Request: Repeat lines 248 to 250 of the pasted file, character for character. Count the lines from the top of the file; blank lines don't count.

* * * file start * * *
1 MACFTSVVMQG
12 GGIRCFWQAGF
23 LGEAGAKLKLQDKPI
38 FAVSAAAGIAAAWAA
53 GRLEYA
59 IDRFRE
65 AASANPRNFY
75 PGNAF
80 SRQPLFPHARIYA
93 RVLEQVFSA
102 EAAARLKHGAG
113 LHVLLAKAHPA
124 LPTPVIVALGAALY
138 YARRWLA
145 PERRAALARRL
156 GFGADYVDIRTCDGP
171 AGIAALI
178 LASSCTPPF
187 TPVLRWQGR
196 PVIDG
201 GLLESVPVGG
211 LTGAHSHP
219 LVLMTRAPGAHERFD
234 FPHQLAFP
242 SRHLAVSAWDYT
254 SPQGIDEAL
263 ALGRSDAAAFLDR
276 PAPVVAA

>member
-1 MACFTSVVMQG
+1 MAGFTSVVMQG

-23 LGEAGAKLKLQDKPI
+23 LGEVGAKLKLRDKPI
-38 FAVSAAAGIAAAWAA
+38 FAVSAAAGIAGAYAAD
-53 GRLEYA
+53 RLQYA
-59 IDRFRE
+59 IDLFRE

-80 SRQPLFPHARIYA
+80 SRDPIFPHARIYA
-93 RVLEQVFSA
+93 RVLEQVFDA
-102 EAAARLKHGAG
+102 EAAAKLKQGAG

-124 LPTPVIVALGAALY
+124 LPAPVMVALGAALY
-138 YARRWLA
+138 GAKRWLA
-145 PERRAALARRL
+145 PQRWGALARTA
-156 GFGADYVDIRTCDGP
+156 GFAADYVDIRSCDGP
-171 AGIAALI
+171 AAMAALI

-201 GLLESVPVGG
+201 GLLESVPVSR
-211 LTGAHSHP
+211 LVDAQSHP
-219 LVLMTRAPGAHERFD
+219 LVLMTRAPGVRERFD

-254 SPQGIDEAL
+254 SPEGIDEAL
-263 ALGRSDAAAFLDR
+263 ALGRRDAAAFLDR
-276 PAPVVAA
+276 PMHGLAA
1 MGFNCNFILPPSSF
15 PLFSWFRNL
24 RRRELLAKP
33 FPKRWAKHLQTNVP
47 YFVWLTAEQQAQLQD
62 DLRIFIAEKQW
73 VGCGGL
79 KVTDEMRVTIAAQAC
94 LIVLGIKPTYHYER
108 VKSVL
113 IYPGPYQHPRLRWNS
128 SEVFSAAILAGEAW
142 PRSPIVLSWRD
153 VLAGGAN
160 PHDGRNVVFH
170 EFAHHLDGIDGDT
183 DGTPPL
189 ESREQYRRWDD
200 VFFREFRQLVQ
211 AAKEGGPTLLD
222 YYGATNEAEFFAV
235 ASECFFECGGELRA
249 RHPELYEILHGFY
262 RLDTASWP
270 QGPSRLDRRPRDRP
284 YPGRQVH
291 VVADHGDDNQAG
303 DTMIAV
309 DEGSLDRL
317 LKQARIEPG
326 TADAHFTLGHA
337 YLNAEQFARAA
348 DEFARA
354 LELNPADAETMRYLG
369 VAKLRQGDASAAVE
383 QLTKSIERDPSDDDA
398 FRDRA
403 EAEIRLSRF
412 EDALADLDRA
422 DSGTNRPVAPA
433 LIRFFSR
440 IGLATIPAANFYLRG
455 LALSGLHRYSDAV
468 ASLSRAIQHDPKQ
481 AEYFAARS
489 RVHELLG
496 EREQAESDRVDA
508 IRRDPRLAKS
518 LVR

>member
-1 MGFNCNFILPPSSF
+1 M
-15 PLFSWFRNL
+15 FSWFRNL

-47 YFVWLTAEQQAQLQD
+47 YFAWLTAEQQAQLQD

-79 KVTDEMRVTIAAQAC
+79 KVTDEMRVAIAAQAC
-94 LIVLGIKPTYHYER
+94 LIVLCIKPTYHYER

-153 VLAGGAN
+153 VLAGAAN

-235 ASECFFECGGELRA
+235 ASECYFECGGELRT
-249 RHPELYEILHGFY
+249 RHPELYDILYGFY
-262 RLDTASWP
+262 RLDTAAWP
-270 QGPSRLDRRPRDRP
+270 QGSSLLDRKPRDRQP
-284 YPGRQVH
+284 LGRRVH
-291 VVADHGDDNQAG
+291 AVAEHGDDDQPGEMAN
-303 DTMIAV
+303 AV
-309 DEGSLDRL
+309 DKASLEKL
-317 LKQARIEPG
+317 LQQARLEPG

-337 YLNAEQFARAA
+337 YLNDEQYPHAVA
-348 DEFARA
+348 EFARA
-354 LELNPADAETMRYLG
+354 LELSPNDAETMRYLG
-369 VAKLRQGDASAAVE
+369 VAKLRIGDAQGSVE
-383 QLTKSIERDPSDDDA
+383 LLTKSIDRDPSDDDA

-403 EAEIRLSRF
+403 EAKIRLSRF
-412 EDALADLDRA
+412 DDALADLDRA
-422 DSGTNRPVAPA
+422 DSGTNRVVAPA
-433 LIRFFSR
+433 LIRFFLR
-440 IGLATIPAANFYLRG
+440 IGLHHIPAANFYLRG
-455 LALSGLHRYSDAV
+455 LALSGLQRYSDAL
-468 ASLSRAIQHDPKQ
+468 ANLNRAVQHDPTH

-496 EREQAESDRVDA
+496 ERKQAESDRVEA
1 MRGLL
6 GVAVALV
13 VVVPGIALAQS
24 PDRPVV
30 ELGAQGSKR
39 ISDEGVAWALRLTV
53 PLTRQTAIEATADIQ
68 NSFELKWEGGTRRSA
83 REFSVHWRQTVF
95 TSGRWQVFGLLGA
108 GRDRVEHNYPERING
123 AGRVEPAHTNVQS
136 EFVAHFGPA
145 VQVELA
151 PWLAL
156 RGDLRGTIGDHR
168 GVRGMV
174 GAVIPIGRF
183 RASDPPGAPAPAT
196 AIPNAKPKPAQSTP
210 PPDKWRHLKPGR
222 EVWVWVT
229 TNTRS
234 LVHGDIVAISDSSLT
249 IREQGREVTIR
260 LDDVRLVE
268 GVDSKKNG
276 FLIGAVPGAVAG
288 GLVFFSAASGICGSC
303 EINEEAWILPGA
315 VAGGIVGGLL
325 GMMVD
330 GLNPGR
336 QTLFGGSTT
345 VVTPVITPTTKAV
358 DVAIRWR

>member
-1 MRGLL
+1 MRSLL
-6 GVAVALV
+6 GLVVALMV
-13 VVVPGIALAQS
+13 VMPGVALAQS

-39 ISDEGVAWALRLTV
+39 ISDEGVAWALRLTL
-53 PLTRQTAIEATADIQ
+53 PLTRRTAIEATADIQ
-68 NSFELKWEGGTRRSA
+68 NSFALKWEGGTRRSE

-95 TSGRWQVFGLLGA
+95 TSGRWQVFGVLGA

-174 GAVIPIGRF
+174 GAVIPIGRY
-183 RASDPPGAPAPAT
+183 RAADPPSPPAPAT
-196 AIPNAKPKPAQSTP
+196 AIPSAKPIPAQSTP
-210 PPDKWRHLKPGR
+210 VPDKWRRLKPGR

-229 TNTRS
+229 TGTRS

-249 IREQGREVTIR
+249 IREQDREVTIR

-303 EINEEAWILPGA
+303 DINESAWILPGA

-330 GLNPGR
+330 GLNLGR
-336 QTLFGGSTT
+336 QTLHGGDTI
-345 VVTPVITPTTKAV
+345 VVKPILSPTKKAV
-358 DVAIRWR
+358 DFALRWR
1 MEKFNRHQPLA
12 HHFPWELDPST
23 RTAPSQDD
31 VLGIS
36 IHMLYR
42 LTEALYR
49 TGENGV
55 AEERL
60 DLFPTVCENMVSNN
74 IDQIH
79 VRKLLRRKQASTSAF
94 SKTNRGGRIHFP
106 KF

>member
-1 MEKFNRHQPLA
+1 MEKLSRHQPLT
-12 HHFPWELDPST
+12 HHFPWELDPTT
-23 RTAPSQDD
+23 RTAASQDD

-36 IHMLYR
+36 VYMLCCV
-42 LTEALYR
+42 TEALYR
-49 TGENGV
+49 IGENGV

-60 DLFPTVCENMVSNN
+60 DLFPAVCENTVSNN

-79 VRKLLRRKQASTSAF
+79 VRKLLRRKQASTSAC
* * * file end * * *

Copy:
12 HHFPWELDPST
23 RTAPSQDD
31 VLGIS